Mr. Dennis Browne

also opposed the motion, and observed, that certainly the noble lord (Castlereagh) did carry the measure of union which the hon. baronet had so highly praised, and admitted to be of such high importance to the empire; and it was rather extraordinary that an enquiry should now be moved under the head of secret service, which seemed invidiously to glance at the carrying of that measure. Certainly large sums had been found necessary to be disbursed in the secret service of that country, in order to detect and frustrate a jacobinical conspiracy, which had its origin so early as 1790, and the application of secret service money, under the direction and talents of Mr. Edward Cooke, then secretary in the civil department, was most effectual for the purpose.—The question being loudly called for,

Sir John Newport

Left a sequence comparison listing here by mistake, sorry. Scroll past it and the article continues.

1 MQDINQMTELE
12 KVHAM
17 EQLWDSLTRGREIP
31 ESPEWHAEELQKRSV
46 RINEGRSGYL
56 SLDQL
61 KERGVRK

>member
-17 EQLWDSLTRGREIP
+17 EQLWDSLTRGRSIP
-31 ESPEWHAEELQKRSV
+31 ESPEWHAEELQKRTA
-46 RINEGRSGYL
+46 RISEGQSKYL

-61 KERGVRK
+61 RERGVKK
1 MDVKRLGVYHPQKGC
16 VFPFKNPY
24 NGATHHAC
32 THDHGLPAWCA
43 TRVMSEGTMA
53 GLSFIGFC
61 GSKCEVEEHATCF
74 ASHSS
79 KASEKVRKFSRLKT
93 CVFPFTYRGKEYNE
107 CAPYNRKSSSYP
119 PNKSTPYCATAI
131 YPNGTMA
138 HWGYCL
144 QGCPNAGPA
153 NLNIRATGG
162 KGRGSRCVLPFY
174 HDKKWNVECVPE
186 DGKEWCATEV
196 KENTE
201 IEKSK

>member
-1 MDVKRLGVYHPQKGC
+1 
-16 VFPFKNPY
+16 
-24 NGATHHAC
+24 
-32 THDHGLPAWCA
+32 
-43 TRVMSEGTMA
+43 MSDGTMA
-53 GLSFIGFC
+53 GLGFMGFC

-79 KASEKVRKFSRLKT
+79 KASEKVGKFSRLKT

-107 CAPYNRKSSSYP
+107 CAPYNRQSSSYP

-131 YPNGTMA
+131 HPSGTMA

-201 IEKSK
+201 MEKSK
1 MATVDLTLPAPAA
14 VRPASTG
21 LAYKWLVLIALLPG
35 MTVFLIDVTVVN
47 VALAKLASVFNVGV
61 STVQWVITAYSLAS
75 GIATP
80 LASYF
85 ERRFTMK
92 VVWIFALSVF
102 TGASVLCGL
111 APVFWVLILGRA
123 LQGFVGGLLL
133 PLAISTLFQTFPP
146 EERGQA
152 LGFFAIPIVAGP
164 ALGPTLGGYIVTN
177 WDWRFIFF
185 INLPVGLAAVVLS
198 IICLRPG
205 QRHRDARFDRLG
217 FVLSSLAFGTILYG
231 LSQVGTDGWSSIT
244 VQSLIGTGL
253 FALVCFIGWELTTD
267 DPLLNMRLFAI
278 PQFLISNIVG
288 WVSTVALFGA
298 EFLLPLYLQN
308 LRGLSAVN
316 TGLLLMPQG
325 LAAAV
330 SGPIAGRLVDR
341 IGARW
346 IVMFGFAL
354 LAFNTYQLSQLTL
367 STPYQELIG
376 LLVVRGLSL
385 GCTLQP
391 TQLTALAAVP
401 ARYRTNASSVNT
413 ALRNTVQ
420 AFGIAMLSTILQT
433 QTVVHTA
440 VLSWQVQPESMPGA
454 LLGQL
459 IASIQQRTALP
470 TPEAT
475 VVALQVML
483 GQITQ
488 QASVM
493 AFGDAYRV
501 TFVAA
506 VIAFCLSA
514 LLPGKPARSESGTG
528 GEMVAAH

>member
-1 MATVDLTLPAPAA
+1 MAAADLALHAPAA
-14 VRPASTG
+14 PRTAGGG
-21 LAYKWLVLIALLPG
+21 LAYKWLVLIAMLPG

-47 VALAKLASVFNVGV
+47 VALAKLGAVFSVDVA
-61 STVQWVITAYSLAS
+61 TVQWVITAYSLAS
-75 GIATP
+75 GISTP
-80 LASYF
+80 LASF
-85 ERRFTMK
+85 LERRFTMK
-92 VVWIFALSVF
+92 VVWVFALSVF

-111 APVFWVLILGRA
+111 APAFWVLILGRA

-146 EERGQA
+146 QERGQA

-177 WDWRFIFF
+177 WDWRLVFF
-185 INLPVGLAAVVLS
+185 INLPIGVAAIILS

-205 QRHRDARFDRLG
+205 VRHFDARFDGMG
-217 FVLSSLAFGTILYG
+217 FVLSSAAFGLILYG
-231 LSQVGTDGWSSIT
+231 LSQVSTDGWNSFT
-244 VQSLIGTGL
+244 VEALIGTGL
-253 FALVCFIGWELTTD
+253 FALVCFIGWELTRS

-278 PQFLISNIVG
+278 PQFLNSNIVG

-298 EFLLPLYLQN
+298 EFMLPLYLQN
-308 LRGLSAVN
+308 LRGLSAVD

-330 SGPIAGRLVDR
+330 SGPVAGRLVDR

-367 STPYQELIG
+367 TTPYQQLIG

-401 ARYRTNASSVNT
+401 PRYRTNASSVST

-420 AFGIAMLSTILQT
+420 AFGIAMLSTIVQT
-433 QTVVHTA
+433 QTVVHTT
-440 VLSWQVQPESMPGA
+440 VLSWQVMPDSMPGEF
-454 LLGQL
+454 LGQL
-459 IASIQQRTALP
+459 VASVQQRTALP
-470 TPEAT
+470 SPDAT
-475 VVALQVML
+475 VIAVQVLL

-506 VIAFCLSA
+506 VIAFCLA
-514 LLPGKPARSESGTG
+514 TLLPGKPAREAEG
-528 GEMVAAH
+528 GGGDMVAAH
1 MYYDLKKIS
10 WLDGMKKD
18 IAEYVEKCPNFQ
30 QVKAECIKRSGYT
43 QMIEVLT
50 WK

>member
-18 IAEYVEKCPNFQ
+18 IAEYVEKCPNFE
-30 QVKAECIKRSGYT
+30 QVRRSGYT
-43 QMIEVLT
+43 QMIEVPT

rose to reply. He observed, that as to secret service money disbursed for the suppression of rebellion, the ministers were not called on to account, as that was specially excepted by the act of parliament; but this was no reason why no enquiry should be made respecting the expenditure of the sum not so granted. He did not wish to disguise the object of his enquiry. Rumour had very strongly stated, that very large sums, to the amount of more than 25 times five thousand pounds, had been expended by the government of Ireland of very late years, in a very improper and unconstitutional way; and to investigate this was the object he had in view. If the house rejected this enquiry, particularly the sums lavished for the purposes of the union, they would answer the public call in the same manner that sir Wm, D'Avenant related of lord Stair, who, when called upon for an account of the sums paid in quieting the Highlands of Scotland, replied, "the money is all spent, the Highlands are quiet, and that is the best account that I can give you," In the same manner, the noble lord opposite him might say, "the money is gone, the union is accomplished, and you may now be satisfied, for that is the bes account I can give you."—The house the divided on the motion; for it 67; against it 93; majority 46.